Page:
Amazon CEO Jeff Bezos holds up the new Kindle Fire HD reading device in two sizes during a press conference on September 6, 2012.

Amazon CEO Jeff Bezos holds up the new Kindle Fire HD reading device in two sizes during a press conference on September 6, 2012.

Affluenza. The “painful, contagious, socially transmitted condition of overload, debt, anxiety and waste, resulting from the dogged pursuit of more.”

Whether or not you believe it’s a real affliction, one thing’s for sure: wealth informs the human condition.

From HuffPost:

[M]oney really does change everything, as the song goes — and those of high social class do tend to see themselves much differently than others. Wealth (and the pursuit of it) has been linked with immoral behavior — and not just in movies like The Wolf of Wall Street.

Psychologists who study the impact of wealth and inequality on human behavior have found that money can powerfully influence our thoughts and actions in ways that we’re often not aware of, no matter our economic circumstances. Although wealth is certainly subjective, most of the current research measures wealth on scales of income, job status or measures of socioeconomic circumstances, like educational attainment and intergenerational wealth.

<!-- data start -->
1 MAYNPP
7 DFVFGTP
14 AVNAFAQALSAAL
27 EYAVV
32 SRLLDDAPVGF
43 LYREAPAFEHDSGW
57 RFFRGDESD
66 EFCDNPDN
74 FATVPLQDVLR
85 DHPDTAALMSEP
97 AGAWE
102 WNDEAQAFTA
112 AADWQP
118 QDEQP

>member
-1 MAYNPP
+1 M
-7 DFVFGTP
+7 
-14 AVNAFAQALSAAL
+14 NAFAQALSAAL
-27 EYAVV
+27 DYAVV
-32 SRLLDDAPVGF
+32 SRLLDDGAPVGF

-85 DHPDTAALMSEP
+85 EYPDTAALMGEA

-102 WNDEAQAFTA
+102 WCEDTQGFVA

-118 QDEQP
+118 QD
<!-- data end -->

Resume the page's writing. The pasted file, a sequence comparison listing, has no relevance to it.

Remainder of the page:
In the midst of the college admissions scandal, the rise of billionaire families like the Mercers and presidential candidates who are bringing awareness to wealth inequality in America, we want to know: what’s going on in the minds of the one percent of the one percent? And what does it mean for everyone else?

Show produced by Gabrielle Healy. Text by Kathryn Fink.

Guests

  • Michael Kraus Psychologist, assistant professor, Yale University School Of Management; @mwkraus
  • Anand Giridharadas Author, "Winners Take All: The Elite Charade of Changing the World"; editor-at-large, *Time*; @AnandWrites
  • Nick Hanauer Co-founder and partner in Seattle-based venture capital firm, Second Avenue Partners; host of Pitchfork Economics; @NickHanauer

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